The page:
It’s around 30 degrees in Columbus, OH and you know what that means? That means, warm winter soups!
My wife came down with a horrible cold – 103 degree fever, cough, sinuses, running nose, watery eyes. On the day of our wedding, on a sunny day in early September, amidst the 90 degree heat, blue skies, healthy-looking guests and their celebratory attire, smiles, flowers and promises of a wonderful overseas honeymoon, our minister uttered something that made absolutely no sense whatsoever: in sickness and health. No sense at the time, but looking at my wife’s miserable condition now, seeing her wrapped in layers, with pieces of facial tissue sticking out of her pockets, thick wool socks, red nose… well you get the picture … the short phrase that bound us together now makes all the sense in the world. Since I’m a good husband, you know, and my Jewish roots tell me that good nutritious food should make you feel better, I thought I’d put that apron on.
Last night, I made a variation on a Scottish traditional theme – Cock-a-leekie soup – which is really what the name itself suggests: it’s made of chicken or chicken stock (Cock) and leeks (leekie). (It suggests other things too but I’m 100% positive it’s got nothing to do with the soup).
There are disparate bits of historical information about this soup. It likely started in France (Whitman, 1985) as a chicken and onion soup, yet in its present form it is definitely associated with Scotland. The first ever printed mention of cock-a-leekie was in Fynes Morrison’s book “An Itinerary” (Fitzgibbon, 1980). Back in medieval times, it was made with onions (instead of leeks), raisins and/or prunes (Ayto, 2002). In the imported version, onions were substituted for local leeks whereas prunes and raisins were removed altogether.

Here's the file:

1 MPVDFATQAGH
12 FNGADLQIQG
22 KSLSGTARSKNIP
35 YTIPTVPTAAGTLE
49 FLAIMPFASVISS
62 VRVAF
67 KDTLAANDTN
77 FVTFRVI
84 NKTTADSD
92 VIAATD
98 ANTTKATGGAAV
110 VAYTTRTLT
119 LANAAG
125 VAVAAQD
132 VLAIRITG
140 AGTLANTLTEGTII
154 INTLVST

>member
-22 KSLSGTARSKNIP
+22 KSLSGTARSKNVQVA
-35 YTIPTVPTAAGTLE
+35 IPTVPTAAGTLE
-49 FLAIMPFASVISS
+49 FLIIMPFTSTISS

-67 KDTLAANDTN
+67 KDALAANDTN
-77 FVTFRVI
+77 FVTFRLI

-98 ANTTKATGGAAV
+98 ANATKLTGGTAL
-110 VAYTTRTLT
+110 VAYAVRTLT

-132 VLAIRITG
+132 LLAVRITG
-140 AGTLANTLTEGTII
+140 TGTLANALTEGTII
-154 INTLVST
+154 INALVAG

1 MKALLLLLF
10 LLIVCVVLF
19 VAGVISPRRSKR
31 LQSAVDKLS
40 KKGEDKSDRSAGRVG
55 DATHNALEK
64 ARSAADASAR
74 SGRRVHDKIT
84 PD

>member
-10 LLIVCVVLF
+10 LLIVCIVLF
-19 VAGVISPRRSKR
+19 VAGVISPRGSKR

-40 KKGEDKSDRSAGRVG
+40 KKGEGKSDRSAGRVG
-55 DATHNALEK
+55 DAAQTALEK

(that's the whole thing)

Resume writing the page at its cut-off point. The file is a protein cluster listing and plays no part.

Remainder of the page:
There may be a million different reasons why the Scots retained this dish. It’s easy to make, there is abundance of components (poultry and leeks), it’s warm and cozy. A Highlander can make this soup with as few efforts as possible. Sheep won’t mind finishing leftovers. The name is easy to pronounce (doesn’t have an “R” sound), so toothless shepherds can still have a conversation about it. It could make a solid breakfast, lunch or dinner – no strings attached. And it kind of rolls off your tongue doesn’t it? It just sounds Scottish, you know.
One thing is certain though. You can’t fight the English with just cock-a-leekie in your stomach. I bet William Wallace, aka “Braveheart”, fueled up on something heavier than that. I mean, look at his face – can you really fight the war on light poultry and onions???
Now on to the soup itself. The dish I made is a close relative to the original cock-a-leekie – Leek, Potato and Arugula Soup.
Ingredients2 oz / 4 tbsp. butter 1 onion, peeled and chopped 3 leeks, chopped 2 medium floury potatoes, cut into 1/2-inch dice 3 3/4 cups light chicken stock or water 2 large handfuls arugula 2/3 cup heavy cream salt and ground black pepper garlic-flavored ciabatta croutons, to serve
1. Melt the butter in a large heavy-based pan, then add the onion, leeks and potatoes and stir until the vegetables are coated in butter. Heat the ingredients until sizzling then reduce the heat to low.
2. Cover and sweat the vegetables for 15 min. Pour in the stock or water and bring to the boil then reduce the heat, cover again and simmer for 20 minutes until the vegetables are tender.
3. Press the soup through the strainer or pass through a food mill and return to the rinsed pan (when pureeing the soup, don’t use a blender or food processor, as these will give it a gluey texture). Chop the arugula, add it to the pan and cook the soup gently, uncovered, for 5 min.
4. Stir in the cream, then season to taste and reheat gently. Ladle the soup into warmed soup bowls and serve with a scattering of garlic-flavored ciabatta croutons in each.
- Pan: it doesn’t have to be a heavy-based pan; I used a fairly light pot and it worked just fine
- Press the soup through the strainer: there is absolutely no need to do that; in fact you’ll like how the soup retained some of its consistency and not turned into a puree
We will continue the soup theme and the Scottish theme, both so intertwined and so relevant with the winter upon us, that we couldn’t – even if we wanted to – avoid the subject. Most importantly, my wife feels much better – fever is long gone, breathing is back to normal and “sickness” is transforming back to “health”. And although Tylenol, lemon and honey tea, lots of sleep and aloe vera infused paper products most likely did most of the work, some part of me is convinced that it was my soup that muscled her sickness to its final breath.
On this note, stay healthy and stay warm. I will look out for you with more ways to do just that.